In 2018, India Ports Global Limited (IPGL) commenced its two-year temporary activity contract in the Shahid Beheshti Port. The purpose of this contract was to equip the port with the necessary equipment and fulfil its obligations to become eligible for a ten-year contract process with the Ports and Maritime Organisation.

At the end of these two years, India was not interested in concluding a long-term contract. Although, during this contract period, six gantry cranes specified in the agreement were delivered to Shahid Beheshti Port, it was reported that Iran was not allowed to use this equipment until the signing of the 10-year contract.

The deal also aligns with the trilateral transit agreement between Iran, India, and Afghanistan, focusing on Chabahar’s role in facilitating trade and transit across the trio. This port is expected to compete with Pakistan's Gwadar port, further positioning India as a critical player in the region's maritime logistics. This railway project stands as a major national endeavour within the Sistan-Baluchestan Province, and its successful completion is poised to bring about significant transformations in commercial relations among various countries.

Iran invited India to conclude a contract three times, which was rejected by the Indians twice in part due to US pressure on the country. India has also requested that a third country have the right to arbitrate in the international court previously to deal with the position it had been placed in. The port, however, was not subject to US sanctions, even during the Trump administration. 

Iran traded $377mn worth of goods with India during the initial two months of 2024, registering a 5.3% y/y increase, as reported by the latest data released by the Indian Ministry of Commerce and Industry.

Importance of Chabahar

During a visit to Chabahar, Rudra Gaurav Shresth, India’s Ambassador to Iran, also emphasized India's commitment to the development of Chabahar Port. He noted that US sanctions had previously slowed the port’s development.

Sarbananda Sonowal, India’s Minister of Ports, Shipping, and Waterways, stated during the contract signing ceremony for equipping and operating the container and general cargo terminals at Shahid Beheshti Port that Chabahar is a valuable port for transit and can significantly facilitate India’s connections with Afghanistan and CIS countries.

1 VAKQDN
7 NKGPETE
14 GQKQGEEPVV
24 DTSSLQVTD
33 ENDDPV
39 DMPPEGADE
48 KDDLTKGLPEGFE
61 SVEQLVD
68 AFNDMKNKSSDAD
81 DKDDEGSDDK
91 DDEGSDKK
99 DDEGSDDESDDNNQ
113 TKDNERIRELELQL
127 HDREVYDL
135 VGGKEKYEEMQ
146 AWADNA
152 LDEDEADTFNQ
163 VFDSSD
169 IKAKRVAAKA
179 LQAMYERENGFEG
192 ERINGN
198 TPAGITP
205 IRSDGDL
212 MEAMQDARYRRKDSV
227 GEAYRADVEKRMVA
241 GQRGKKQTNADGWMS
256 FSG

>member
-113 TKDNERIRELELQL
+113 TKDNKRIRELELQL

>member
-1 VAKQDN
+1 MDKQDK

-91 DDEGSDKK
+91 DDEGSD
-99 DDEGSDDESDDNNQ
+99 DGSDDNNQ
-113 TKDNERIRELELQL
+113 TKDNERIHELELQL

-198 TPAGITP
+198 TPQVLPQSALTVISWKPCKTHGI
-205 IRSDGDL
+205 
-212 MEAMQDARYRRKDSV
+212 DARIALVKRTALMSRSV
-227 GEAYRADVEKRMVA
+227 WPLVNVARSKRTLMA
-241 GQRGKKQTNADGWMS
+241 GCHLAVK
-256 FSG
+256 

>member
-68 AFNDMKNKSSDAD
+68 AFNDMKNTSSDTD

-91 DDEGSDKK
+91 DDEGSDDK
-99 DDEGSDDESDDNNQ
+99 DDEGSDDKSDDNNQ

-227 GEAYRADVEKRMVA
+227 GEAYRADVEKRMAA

He added that Iran and India have a historical and long-standing friendship, asserting that the distance does not affect India’s commitment to implementing its plans once a decision is made.

Ali Akbar Safaei, Managing Director of Iran’s Ports and Maritime Organisation, said: "The senior officials of both countries were determined to finalise one of the most significant port and maritime contracts between Iran and India. This determination, along with the efforts of the two ministers and their accompanying delegations, led to the preparation and finalisation of the contract for equipping and operating the container and general cargo terminals by the Republic of India."

Why Did India’s Policy Change?

Iranian South Asia expert Amin Rezainejad said: “The importance of Chabahar Port in enhancing Iran’s position in transit competitions is well-known. However, why has India changed its long-standing hesitant policy towards developing transit cooperation with Iran?”

He added: “If we rank the US sensitivities towards Iran, certainly, investment by US-friendly countries in Iran, aimed at countering a country with shared hostility towards the US, would rank lower.”

“Based on this, investment in Chabahar Port, which enhances the competitive position of the US and India against China, seems logical, and India’s efforts to invest in Chabahar Port are understandable.”

He added: “This challenges the US's ability to bear high costs to maintain its unilateralism. Consequently, decision-makers in various countries' foreign policies face whether the US still can incur heavy costs to maintain its global hegemony. Iran crossed one of the highest sensitivity thresholds [by hitting Israel] of the US without facing a reaction.”